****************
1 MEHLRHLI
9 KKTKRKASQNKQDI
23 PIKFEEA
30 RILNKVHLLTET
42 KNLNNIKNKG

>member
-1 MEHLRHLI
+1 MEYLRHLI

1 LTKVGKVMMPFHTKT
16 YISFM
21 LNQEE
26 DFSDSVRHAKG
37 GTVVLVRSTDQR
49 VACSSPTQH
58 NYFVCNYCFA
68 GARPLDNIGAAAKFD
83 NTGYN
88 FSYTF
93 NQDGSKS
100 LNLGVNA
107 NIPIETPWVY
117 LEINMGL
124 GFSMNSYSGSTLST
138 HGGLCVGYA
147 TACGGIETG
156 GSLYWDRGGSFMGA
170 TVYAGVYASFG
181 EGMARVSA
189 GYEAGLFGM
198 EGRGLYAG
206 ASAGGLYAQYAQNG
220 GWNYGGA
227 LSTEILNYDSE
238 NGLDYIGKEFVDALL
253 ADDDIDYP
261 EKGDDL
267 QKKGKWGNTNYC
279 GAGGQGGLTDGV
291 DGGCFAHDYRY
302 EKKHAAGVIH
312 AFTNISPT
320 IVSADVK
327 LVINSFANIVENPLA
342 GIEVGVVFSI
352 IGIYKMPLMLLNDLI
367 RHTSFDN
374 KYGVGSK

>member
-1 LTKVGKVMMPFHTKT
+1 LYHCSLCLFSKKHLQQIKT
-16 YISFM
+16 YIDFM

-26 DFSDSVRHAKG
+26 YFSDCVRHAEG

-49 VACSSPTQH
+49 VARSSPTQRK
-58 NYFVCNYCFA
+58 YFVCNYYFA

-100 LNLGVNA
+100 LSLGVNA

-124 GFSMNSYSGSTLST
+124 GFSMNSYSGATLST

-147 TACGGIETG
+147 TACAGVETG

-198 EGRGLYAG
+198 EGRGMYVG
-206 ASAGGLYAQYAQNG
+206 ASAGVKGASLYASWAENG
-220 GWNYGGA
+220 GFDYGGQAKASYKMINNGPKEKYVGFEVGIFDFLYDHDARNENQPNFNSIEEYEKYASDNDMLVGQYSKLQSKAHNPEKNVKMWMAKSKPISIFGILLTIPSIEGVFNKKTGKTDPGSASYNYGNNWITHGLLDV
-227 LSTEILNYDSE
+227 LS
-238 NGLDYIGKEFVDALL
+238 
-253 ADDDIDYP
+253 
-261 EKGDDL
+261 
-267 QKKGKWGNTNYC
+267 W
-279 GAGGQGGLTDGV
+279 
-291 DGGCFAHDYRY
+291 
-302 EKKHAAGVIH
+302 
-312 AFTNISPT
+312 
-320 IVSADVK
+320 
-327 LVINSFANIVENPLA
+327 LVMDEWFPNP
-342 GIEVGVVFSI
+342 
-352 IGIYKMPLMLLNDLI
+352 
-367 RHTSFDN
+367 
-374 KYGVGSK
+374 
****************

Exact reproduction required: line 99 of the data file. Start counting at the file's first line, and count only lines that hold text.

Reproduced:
-374 KYGVGSK